Construction on Crossroads Senior Apartment Homes gets underway

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The sounds of heavy machinery and visible piles of dirt and concrete are telltale signs of progress on a new senior housing development in Seymour.

Construction of a $12.5 million apartment complex for senior citizens age 55 and older has been underway for about a month now.

Thrive Alliance and Jonesboro Investments Corp. are developing the 64-unit Crossroads Senior Apartment Homes on just more than 2 acres at 500 S. Poplar St. south of the Schneck Medical Center campus.

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After a yearlong construction period, Thrive Alliance hopes to welcome Crossroads’ first tenants in late summer of 2021.

With Seymour’s senior population increasing at a fast rate, the project is meeting a need in the city for housing options for seniors with low to moderate income.

“Seymour needs more residential options, and Crossroads will help solve some of what we need,” said Seymour Mayor Matt Nicholson.

The location provides a unique opportunity for seniors to have affordable housing for independent living, said Mark Lindenlaub, executive director of Thrive Alliance.

Serving as the local Area Agency on Aging, Thrive Alliance is developing a partnership with Schneck to provide onsite access to health screenings, health education and counseling services, nutrition education, dementia care and other support programs and resources to give residents the ability to age in place, remain active and stay connected.

“We are excited to be working with the visionary staff at Schneck to create housing plus services that encourage and support healthy lifestyles,” Lindenlaub said.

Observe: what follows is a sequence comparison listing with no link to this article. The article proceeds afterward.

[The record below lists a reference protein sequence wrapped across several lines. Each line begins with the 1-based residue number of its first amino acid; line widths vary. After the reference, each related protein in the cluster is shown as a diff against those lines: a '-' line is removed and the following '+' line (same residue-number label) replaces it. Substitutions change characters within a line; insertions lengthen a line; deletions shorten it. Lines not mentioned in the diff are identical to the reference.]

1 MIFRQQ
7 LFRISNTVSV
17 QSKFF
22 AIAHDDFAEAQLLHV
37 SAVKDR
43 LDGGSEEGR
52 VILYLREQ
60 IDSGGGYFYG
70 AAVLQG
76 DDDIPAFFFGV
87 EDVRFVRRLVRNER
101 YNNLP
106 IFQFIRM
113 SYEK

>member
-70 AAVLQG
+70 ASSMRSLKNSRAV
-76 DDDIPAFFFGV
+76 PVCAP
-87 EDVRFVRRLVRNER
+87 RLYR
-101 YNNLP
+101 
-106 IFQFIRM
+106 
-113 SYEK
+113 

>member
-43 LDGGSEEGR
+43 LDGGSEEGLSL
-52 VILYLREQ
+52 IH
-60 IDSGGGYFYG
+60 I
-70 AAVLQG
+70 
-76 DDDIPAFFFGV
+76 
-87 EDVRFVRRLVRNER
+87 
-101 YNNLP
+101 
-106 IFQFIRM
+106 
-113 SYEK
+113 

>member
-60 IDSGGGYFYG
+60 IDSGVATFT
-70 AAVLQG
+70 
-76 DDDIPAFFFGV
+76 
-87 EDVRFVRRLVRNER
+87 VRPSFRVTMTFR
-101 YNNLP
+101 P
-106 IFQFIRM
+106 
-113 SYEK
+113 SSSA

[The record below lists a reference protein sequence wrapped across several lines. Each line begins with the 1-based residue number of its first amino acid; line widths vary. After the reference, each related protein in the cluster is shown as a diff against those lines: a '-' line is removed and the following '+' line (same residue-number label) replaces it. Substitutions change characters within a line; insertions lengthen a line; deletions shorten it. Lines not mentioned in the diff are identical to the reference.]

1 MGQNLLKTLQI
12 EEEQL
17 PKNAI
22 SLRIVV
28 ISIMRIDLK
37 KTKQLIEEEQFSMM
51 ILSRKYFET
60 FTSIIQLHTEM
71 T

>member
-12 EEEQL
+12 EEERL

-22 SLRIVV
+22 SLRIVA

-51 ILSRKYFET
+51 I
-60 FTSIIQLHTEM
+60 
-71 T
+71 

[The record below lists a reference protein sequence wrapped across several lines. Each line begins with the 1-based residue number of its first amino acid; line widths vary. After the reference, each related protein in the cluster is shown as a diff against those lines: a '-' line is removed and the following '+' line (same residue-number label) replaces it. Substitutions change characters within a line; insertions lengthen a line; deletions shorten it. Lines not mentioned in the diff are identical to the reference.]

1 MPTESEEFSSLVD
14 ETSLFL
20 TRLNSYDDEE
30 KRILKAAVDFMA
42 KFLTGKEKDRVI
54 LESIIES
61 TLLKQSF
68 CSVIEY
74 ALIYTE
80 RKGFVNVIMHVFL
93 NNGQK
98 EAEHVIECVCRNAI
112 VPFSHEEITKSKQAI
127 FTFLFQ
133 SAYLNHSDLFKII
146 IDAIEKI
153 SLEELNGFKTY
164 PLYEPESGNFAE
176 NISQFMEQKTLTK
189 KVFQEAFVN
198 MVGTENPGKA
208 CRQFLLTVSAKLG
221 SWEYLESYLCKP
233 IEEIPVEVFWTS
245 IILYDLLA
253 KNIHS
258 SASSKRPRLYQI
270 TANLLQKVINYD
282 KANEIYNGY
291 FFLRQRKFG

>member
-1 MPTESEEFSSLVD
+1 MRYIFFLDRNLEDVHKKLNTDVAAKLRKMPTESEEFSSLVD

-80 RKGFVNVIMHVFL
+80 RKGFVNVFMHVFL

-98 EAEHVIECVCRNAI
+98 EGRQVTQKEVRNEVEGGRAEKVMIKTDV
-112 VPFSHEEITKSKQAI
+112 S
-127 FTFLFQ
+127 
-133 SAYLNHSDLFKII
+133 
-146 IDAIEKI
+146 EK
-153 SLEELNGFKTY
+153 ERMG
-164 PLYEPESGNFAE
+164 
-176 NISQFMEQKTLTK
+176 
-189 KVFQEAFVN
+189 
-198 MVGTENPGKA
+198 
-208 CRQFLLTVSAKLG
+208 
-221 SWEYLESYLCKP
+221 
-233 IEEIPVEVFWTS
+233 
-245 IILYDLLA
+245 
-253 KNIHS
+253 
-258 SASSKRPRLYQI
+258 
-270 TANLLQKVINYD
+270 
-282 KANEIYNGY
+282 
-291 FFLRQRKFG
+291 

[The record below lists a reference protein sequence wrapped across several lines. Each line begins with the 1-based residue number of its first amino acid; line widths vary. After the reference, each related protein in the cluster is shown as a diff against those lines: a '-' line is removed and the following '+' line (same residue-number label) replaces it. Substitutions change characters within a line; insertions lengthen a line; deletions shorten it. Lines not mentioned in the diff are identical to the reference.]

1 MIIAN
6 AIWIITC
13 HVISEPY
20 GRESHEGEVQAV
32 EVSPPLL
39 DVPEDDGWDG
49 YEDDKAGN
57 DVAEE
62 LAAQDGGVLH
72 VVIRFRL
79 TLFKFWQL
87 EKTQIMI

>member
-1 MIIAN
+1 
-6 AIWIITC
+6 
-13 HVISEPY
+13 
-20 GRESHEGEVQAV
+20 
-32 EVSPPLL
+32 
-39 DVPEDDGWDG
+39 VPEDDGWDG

Those services also will be extended to seniors in the surrounding low-income neighborhood to help foster revitalization and efforts to connect people, he added.

Near Seymour’s downtown, Crossroads Senior Apartment Homes will be within walking distance of shopping and dining and parks facilities, including Westside, Kasting and Gaiser parks, for recreation.

The apartments are being constructed on the northeast corner of the property, which is bordered by Poplar, Laurel, Pine and Oak streets.

Once contaminated from former industrial uses, the property has undergone more than a decade of environmental cleanup and has been approved for development by the Indiana Department of Environmental Management.

“Their choice of location also helps take one of our eyesores and turn it into a fresh, new facility,” Nicholson said. “We will continue to work on other properties in the community with a goal of improving many neighborhoods.”

The facility will feature 24 one-bedroom units and 40 two-bedroom units. Designs include an outdoor gathering area for residents and 80 parking spots along with a stormwater retention basin.

Since the apartments are income-based, tenants will have to be within a certain income range to qualify. Rent costs are expected to be between $525 and $700 per unit. Units will be 800 square feet for one bedroom/one bath and 900 square feet for two bedrooms/one and a half baths.

The four-story complex has been designed with energy features to lower costs for residents and other elements to increase safety and socialization for people with disabilities or movement impairments.

Small private meeting rooms, large community gathering spaces, exercise equipment and technology are being integrated to support residents’ social and physical health.

A biophilic design is being utilized to help create a dementia-friendly environment, according to information provided by Thrive Alliance. That means differing construction materials and variations in features will stimulate the senses and improve alertness and cognitive functioning while connecting occupants to the natural environment.

South-facing windows and open layouts for common areas will provide natural lighting, and variations in colors in hallways will define and help identify areas to reduce confusion and disorientation.

As part of the funding for the project, Thrive Alliance received $1.2 million in low-income housing tax credits in 2019 from the Indiana Housing and Community Development Authority.

In June, the Seymour City Council approved a tax abatement incentive for the project and pledged to invest $51,000 in local funding to install new sidewalks around the property.

The total amount of the abatement is projected to be $305,089.

Lindenlaub said the state funding along with support from the city made the project possible.



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